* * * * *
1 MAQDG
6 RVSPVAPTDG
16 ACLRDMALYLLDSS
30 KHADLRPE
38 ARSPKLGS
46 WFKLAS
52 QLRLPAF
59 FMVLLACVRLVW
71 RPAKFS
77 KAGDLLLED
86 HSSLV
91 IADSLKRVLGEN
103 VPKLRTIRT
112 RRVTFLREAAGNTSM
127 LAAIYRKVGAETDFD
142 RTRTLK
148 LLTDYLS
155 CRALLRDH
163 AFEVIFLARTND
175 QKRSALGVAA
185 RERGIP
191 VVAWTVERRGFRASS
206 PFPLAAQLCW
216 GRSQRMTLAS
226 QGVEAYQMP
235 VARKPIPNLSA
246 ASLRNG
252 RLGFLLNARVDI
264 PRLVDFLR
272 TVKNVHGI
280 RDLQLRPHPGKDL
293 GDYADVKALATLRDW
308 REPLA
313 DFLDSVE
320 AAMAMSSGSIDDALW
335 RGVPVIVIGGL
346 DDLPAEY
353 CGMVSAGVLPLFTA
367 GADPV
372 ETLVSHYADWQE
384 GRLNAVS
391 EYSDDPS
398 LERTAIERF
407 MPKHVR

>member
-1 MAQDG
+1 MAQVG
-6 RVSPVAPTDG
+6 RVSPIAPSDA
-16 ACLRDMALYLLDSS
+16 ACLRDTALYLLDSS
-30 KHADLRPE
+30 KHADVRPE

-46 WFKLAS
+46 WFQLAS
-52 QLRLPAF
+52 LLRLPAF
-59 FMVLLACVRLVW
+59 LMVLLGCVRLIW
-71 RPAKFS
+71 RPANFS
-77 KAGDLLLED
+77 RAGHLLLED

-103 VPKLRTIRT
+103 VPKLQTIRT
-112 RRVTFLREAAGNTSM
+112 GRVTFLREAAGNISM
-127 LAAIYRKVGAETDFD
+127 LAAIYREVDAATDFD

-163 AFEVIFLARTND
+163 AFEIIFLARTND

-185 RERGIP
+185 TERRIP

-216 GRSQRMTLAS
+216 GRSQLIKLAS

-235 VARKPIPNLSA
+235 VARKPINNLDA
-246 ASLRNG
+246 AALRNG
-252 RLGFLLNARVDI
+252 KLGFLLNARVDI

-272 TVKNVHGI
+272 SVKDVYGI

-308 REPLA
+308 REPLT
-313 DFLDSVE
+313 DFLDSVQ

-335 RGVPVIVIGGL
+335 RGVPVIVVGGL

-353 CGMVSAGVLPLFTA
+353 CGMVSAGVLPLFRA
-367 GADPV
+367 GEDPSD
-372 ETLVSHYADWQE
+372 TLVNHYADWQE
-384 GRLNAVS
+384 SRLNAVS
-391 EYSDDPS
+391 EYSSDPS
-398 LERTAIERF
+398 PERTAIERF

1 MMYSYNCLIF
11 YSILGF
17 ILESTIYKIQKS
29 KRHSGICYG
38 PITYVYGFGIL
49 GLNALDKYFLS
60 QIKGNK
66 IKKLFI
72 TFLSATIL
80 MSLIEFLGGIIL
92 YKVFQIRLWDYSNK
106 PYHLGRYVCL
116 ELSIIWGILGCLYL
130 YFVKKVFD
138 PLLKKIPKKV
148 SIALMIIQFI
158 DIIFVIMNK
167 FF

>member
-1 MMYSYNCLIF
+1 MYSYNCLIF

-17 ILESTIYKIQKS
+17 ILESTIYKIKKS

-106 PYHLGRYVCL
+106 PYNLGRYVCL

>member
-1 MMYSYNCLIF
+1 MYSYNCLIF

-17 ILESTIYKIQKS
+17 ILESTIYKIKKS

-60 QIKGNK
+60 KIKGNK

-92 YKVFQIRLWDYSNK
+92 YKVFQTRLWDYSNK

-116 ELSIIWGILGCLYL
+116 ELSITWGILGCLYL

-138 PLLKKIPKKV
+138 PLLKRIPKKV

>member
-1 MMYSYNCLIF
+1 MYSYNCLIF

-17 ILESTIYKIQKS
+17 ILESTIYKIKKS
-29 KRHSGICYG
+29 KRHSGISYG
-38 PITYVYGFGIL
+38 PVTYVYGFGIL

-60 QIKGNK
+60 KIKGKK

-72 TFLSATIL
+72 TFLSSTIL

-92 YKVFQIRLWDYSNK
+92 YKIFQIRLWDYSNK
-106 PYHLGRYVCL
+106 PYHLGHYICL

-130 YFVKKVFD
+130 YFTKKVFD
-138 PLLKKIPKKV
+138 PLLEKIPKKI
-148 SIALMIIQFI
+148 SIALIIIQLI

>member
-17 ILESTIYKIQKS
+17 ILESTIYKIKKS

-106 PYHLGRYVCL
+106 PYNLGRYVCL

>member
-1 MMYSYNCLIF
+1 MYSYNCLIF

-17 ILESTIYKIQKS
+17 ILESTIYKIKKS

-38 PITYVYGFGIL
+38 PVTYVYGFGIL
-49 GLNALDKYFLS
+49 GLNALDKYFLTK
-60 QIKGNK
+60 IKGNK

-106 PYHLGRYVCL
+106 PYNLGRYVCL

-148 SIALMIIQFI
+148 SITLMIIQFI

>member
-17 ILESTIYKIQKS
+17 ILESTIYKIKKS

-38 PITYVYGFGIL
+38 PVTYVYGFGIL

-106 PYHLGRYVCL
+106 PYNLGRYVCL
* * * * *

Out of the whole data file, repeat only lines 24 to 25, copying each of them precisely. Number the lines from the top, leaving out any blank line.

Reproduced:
216 GRSQRMTLAS
226 QGVEAYQMP